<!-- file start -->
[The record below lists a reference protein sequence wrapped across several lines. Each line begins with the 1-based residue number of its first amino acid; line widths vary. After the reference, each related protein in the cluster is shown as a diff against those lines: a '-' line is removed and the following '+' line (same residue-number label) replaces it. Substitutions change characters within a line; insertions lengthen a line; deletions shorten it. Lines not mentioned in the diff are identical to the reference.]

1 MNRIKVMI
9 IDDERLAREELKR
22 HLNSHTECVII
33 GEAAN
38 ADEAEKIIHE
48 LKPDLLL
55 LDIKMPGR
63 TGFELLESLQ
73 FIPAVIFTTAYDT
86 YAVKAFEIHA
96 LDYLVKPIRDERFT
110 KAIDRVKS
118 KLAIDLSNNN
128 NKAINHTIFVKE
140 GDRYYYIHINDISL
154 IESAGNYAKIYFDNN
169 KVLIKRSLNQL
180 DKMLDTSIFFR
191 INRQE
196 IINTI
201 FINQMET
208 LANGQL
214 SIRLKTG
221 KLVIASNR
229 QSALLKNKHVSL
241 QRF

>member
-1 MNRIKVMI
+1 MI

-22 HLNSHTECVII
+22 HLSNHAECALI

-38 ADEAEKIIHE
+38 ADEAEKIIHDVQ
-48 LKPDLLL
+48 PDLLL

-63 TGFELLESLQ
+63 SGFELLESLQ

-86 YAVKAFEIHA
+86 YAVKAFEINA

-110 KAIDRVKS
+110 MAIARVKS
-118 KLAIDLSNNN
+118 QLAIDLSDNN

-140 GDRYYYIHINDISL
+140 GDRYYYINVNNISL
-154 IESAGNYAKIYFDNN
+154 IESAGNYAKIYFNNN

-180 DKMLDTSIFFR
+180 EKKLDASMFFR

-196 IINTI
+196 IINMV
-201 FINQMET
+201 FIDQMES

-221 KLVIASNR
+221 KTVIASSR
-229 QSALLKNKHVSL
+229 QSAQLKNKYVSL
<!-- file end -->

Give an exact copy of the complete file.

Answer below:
[The record below lists a reference protein sequence wrapped across several lines. Each line begins with the 1-based residue number of its first amino acid; line widths vary. After the reference, each related protein in the cluster is shown as a diff against those lines: a '-' line is removed and the following '+' line (same residue-number label) replaces it. Substitutions change characters within a line; insertions lengthen a line; deletions shorten it. Lines not mentioned in the diff are identical to the reference.]

1 MNRIKVMI
9 IDDERLAREELKR
22 HLNSHTECVII
33 GEAAN
38 ADEAEKIIHE
48 LKPDLLL
55 LDIKMPGR
63 TGFELLESLQ
73 FIPAVIFTTAYDT
86 YAVKAFEIHA
96 LDYLVKPIRDERFT
110 KAIDRVKS
118 KLAIDLSNNN
128 NKAINHTIFVKE
140 GDRYYYIHINDISL
154 IESAGNYAKIYFDNN
169 KVLIKRSLNQL
180 DKMLDTSIFFR
191 INRQE
196 IINTI
201 FINQMET
208 LANGQL
214 SIRLKTG
221 KLVIASNR
229 QSALLKNKHVSL
241 QRF

>member
-1 MNRIKVMI
+1 MI

-22 HLNSHTECVII
+22 HLSNHAECALI

-38 ADEAEKIIHE
+38 ADEAEKIIHDVQ
-48 LKPDLLL
+48 PDLLL

-63 TGFELLESLQ
+63 SGFELLESLQ

-86 YAVKAFEIHA
+86 YAVKAFEINA

-110 KAIDRVKS
+110 MAIARVKS
-118 KLAIDLSNNN
+118 QLAIDLSDNN

-140 GDRYYYIHINDISL
+140 GDRYYYINVNNISL
-154 IESAGNYAKIYFDNN
+154 IESAGNYAKIYFNNN

-180 DKMLDTSIFFR
+180 EKKLDASMFFR

-196 IINTI
+196 IINMV
-201 FINQMET
+201 FIDQMES

-221 KLVIASNR
+221 KTVIASSR
-229 QSALLKNKHVSL
+229 QSAQLKNKYVSL